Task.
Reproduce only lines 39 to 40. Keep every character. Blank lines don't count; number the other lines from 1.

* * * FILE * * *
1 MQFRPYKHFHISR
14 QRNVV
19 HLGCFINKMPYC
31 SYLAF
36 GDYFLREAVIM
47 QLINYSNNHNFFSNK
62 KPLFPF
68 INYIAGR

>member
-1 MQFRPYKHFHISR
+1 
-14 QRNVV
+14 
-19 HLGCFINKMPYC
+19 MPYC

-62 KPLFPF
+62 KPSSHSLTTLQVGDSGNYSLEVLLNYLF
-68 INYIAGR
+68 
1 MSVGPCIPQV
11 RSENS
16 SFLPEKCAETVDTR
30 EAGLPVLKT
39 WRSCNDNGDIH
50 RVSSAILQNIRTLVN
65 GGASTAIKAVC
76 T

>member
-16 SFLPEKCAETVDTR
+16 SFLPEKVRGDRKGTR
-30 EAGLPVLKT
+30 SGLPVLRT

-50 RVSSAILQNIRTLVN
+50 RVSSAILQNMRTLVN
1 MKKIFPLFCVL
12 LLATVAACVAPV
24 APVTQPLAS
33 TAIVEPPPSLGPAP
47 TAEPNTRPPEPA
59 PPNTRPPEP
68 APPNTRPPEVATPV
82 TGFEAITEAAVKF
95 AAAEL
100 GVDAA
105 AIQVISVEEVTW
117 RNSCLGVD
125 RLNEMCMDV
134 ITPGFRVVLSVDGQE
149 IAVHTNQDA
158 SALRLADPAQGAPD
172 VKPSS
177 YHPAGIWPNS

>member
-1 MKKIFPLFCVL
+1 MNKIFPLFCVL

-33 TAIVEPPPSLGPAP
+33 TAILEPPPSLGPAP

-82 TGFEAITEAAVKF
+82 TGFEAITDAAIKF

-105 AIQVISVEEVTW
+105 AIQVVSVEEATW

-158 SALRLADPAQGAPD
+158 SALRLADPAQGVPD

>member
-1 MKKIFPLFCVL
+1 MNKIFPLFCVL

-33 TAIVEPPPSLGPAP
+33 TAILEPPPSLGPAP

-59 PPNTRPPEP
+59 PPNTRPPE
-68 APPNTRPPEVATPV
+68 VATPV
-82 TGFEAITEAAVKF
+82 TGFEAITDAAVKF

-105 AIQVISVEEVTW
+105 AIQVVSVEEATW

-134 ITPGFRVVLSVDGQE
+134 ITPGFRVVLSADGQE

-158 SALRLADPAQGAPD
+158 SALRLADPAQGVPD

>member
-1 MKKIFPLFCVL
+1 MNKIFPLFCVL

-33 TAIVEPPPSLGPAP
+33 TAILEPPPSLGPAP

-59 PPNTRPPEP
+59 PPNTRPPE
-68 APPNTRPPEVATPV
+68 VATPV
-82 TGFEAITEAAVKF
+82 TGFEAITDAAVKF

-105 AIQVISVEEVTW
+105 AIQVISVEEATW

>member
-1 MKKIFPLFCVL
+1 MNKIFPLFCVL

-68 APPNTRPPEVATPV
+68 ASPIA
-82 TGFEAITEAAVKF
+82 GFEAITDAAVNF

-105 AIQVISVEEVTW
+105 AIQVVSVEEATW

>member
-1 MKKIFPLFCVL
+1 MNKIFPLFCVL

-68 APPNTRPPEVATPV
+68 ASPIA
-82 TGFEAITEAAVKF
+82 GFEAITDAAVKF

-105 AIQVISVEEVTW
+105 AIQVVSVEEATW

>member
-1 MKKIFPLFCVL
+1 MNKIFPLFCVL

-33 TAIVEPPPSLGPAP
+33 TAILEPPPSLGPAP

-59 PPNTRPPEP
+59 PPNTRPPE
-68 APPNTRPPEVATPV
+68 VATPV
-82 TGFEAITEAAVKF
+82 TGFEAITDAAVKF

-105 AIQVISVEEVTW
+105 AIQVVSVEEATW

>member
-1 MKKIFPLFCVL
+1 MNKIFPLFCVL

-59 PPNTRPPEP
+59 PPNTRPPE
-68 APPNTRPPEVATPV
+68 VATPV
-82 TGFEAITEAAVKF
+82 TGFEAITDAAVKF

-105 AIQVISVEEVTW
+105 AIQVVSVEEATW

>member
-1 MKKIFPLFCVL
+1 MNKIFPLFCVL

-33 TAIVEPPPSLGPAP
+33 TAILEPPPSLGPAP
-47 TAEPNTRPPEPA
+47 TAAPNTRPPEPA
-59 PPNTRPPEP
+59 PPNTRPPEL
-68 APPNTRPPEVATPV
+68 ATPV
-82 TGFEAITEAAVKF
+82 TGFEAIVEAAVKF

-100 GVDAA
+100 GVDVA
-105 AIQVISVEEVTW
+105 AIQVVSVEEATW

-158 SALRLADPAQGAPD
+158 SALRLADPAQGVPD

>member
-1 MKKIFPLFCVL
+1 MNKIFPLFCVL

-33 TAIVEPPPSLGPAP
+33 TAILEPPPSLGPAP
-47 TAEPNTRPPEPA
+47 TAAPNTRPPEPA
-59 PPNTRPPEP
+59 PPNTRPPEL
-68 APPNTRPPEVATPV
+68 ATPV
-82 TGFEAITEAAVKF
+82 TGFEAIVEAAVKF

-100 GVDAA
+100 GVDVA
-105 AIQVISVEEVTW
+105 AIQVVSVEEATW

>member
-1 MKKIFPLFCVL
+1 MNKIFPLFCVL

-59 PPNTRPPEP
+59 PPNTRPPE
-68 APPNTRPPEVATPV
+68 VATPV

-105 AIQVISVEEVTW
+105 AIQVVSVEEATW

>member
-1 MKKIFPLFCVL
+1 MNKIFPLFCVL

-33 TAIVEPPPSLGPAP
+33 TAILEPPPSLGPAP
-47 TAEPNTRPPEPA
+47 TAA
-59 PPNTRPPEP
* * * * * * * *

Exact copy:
47 TAEPNTRPPEPA
59 PPNTRPPEP